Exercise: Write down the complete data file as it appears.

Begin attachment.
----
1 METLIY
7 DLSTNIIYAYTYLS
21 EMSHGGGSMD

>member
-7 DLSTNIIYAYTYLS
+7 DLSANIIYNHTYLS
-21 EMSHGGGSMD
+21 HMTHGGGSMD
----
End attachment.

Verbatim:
1 METLIY
7 DLSTNIIYAYTYLS
21 EMSHGGGSMD

>member
-7 DLSTNIIYAYTYLS
+7 DLSANIIYNHTYLS
-21 EMSHGGGSMD
+21 HMTHGGGSMD